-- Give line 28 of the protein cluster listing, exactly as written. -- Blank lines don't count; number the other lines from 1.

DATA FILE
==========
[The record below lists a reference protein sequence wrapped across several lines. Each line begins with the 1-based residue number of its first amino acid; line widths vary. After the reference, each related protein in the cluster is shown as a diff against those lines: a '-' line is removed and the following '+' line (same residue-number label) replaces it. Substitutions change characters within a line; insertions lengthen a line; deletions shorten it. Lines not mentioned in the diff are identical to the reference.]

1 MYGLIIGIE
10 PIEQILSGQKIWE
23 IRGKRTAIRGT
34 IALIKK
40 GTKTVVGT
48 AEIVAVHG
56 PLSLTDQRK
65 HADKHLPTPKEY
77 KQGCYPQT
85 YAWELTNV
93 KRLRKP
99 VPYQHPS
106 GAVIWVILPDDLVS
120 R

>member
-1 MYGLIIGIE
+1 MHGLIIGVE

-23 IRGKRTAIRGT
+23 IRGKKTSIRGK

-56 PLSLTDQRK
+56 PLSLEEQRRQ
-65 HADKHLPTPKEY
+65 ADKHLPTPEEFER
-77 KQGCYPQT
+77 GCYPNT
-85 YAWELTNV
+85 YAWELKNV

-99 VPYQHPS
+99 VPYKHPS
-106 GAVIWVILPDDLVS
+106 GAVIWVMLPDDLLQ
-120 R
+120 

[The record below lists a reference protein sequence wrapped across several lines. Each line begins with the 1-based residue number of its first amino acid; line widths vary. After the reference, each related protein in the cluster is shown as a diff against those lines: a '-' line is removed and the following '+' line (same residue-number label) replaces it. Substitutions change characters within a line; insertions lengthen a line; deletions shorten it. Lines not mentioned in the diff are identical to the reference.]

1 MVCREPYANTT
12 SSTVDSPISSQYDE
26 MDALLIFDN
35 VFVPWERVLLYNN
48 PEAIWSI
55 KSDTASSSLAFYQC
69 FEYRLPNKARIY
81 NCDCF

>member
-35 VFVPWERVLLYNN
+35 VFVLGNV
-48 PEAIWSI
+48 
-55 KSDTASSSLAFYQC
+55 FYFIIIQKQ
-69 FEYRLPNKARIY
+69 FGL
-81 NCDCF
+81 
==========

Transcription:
+85 YAWELKNV